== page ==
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Can there be Sustainable Development without Peace?

June 27, 2014

Last week, WILPF reiterated its call to promote a conflict prevention approach to the Post2015 development agenda that strengthens women’s participation, rights, and peace.

On the 18th of June, WILPF met with the 28-state initiative, Friends of the 1325, which, under the leadership of Canada works for continued implementation of United Nations Security Council Resolution (UNSCR) 1325.  It was the first meeting of the Friends dedicated to addressing the Post2015 Sustainable Development Goals (SDGs), which are intended to start once the Millenium Development Goals (MDGs) expire in 2015.

WILPF presented our Open Letter, signed by over 100 organisations worldwide, calling for peace and gender to be integrated in the next development agenda through a stand-alone sustainable development goal on peaceful societies, a stand-alone goal on gender equality, and mainstreaming of peace and gender throughout the SDGs.

Where are we now?
Thematic Debate of the General Assembly 68th session

John W. Ashe, President General Assembly, gives the opening statement at today’s thematic debate on “Responding to the opportunities and challenges of the 21st Century: Human Security and the Post-2015 Development Agenda”
Credit: UN Photo/Paulo Filgueiras

On the 2nd of June, the Zero Draft of the SDGs was released, which contains proposals for goals and targets for the next development agenda. Stand-alone goals to  “Achieve peaceful and inclusive societies, rule of law, effective and capable institutions,” and to “Attain gender equality, empower women and girls everywhere” were included in the zero draft.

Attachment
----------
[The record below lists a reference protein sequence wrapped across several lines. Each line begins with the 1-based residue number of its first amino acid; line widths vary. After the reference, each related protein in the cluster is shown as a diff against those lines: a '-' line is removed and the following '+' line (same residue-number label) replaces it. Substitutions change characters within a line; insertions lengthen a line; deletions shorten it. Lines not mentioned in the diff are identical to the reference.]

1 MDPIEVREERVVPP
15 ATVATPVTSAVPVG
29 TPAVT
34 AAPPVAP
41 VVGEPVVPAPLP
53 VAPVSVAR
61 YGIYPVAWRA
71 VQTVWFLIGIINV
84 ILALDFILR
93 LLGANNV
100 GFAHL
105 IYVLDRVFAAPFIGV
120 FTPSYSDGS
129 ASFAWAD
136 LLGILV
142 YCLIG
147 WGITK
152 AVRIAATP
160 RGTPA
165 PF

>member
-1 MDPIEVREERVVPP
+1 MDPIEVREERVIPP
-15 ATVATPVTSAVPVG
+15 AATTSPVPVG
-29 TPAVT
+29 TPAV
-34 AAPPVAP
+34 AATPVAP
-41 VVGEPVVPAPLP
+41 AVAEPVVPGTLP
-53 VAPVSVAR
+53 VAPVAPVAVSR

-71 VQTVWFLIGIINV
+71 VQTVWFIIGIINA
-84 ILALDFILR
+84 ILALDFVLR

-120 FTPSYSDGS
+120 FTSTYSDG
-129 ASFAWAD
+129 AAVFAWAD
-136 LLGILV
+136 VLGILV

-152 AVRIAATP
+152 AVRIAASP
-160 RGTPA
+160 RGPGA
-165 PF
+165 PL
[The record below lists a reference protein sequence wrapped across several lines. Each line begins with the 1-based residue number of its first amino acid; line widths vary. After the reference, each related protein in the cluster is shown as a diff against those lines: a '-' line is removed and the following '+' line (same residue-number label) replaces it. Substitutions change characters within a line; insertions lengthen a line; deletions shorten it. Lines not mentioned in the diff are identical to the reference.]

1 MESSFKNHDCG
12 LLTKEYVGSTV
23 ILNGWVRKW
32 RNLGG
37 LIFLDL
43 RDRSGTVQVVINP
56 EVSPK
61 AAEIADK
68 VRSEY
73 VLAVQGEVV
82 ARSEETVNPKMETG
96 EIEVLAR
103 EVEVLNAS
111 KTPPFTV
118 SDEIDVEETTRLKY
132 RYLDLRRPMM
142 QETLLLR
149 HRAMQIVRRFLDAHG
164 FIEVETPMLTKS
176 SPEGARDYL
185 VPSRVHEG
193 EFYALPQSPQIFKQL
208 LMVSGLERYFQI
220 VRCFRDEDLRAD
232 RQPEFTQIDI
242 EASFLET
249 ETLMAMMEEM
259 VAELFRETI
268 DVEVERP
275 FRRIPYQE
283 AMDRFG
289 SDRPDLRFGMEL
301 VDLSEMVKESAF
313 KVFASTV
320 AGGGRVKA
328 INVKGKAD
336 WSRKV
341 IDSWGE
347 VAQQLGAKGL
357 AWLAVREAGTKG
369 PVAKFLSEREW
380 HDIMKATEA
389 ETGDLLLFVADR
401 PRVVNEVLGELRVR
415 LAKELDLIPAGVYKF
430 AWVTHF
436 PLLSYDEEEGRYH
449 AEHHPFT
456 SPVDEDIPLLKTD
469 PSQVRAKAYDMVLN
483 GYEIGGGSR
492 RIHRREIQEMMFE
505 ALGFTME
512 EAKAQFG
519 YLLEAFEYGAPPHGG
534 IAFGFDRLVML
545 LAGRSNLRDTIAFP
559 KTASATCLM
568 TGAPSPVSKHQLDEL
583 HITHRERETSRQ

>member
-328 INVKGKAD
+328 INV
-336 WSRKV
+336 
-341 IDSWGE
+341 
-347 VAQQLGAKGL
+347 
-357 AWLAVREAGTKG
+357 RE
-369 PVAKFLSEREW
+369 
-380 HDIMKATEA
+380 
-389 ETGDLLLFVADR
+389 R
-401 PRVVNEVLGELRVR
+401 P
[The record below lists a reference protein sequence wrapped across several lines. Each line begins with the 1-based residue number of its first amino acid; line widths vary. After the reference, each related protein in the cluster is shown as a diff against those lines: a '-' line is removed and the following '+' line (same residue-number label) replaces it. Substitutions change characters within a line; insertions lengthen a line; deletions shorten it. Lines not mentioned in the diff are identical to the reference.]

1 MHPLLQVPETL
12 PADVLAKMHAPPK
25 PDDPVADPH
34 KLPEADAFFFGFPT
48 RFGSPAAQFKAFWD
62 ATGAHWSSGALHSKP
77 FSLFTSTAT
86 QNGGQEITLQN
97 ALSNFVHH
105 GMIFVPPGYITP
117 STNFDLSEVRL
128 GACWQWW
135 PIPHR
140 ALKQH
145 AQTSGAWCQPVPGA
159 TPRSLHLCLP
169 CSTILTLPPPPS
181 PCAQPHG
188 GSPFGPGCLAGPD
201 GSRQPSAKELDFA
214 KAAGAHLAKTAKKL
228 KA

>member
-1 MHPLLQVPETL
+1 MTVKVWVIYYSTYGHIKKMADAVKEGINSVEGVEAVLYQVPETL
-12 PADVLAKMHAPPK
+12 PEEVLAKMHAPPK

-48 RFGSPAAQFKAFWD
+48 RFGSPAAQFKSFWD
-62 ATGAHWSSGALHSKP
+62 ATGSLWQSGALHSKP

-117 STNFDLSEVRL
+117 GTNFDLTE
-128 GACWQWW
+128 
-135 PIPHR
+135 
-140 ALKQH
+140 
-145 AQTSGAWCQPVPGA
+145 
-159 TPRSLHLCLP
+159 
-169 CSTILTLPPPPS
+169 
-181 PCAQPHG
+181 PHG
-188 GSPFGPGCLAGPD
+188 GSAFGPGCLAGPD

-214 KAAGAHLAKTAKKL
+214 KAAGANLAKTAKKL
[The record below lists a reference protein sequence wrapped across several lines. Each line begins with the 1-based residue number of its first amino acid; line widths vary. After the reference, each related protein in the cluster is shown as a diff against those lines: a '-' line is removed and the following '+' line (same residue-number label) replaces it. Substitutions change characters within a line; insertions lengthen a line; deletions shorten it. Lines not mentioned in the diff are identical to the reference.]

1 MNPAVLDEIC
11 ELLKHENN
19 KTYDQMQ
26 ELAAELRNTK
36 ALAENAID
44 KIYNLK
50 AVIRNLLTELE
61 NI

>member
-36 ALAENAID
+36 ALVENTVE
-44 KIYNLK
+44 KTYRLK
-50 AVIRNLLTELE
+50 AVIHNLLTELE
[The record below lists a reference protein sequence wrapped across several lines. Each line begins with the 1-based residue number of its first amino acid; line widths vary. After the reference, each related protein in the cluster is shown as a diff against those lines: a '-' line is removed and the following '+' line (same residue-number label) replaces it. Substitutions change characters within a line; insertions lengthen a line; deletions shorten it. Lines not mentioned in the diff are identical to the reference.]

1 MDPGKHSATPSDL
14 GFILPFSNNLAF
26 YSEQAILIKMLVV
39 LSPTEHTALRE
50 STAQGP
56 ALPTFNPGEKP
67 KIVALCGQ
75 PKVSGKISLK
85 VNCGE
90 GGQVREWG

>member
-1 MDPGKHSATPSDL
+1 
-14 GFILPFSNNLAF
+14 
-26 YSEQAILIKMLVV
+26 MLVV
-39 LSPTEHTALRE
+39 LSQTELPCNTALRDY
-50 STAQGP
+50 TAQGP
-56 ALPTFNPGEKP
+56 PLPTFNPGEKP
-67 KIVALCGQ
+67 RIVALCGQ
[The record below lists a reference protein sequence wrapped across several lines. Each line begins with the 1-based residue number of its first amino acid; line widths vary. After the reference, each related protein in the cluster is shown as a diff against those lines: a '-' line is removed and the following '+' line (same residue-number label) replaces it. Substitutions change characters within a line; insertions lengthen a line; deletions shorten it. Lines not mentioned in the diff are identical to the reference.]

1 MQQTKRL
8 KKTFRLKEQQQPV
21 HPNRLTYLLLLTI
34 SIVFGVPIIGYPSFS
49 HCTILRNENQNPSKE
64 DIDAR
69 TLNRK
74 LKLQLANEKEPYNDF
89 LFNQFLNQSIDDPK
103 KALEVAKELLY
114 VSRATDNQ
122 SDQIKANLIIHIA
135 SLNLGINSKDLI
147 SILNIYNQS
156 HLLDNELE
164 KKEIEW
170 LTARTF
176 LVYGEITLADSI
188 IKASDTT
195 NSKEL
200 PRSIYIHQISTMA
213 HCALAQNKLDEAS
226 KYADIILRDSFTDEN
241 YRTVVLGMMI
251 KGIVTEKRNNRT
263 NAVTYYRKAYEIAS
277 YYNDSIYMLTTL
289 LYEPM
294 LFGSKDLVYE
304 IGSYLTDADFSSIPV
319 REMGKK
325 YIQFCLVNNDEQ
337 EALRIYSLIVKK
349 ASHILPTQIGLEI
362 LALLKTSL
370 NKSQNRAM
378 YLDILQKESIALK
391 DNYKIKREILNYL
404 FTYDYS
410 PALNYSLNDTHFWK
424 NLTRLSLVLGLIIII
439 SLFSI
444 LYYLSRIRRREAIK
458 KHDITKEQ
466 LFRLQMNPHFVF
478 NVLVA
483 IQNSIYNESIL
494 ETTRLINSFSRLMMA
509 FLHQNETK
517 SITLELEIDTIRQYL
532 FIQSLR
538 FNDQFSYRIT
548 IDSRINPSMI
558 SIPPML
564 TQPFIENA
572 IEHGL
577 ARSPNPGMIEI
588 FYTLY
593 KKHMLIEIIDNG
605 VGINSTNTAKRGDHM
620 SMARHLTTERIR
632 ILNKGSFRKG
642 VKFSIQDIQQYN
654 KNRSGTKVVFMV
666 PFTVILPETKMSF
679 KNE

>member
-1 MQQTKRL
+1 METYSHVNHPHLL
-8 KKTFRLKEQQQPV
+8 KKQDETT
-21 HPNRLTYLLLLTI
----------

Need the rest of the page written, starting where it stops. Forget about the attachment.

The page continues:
In addition to these goals, the Zero Draft includes some targets addressing with key Women Peace and Security (WPS) issues. These include: inclusive participation, small arms and light weapons, protection of refugees and Internally Displaced People (IDPs), and access to justice.

Inclusions of these issues show progression, however, there is more is needed. In particular, the draft does not address conflict as a contributor to risk and vulnerability or consider innovative financing mechanisms such as reducing military spending to free up resources for gender equitable development, and inadequately integrates conflict and gender throughout.

As negotiations move forward, it is critical to strengthen WPS issues in the SDGs. Opportunities to engage on this include the final session of the United Nations General Assembly (GA) Open Working Group on SDGs 14th -18th July, the financing session on 4th-8th August, and September’s General Assembly.

A STRONG VOICE IS STILL NEEDED

WILPF believes that an integrated approach is necessary to address the root causes of conflict and gender inequality. Unless steps are taken in regards to the root causes, the goal of achieving sustainable development and peace will fail.

WILPF welcomes the steps taken and the progression in the Zero draft, but reiterates that continued support for stand-alone goals on peaceful societies and gender equality is critical. We must prioritise peace and gender equality in the next development framework for sustainable development and peace.

SPREAD THE WORD

With the release of the first draft, now is the time for civil society to reach out to states and advocate for the inclusion of a conflict prevention approach in the next development agenda.

Join us by reaching out or have your organisation endorse our Open Letter.

Follow WILPF Gender, Peace and Security Programme on their Facebook and twitter on this issue through our hashtag #DisarmSDGs.

Share with us your opinion, what do you think of the Zero draft? We welcome your thoughts in the comments below!

Participate in the debate! Share your thoughts!

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